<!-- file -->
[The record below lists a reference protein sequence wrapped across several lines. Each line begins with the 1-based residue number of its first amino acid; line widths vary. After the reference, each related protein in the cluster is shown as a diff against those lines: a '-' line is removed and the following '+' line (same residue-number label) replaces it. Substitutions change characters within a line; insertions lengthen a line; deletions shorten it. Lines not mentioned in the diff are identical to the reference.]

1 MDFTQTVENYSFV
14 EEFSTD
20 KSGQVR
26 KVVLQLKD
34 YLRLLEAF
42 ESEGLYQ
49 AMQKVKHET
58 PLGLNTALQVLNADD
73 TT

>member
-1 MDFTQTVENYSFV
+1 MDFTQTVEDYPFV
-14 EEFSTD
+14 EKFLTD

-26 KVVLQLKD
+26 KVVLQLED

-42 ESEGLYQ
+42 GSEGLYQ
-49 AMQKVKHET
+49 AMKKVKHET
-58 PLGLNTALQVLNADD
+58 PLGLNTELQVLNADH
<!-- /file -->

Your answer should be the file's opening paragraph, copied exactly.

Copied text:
[The record below lists a reference protein sequence wrapped across several lines. Each line begins with the 1-based residue number of its first amino acid; line widths vary. After the reference, each related protein in the cluster is shown as a diff against those lines: a '-' line is removed and the following '+' line (same residue-number label) replaces it. Substitutions change characters within a line; insertions lengthen a line; deletions shorten it. Lines not mentioned in the diff are identical to the reference.]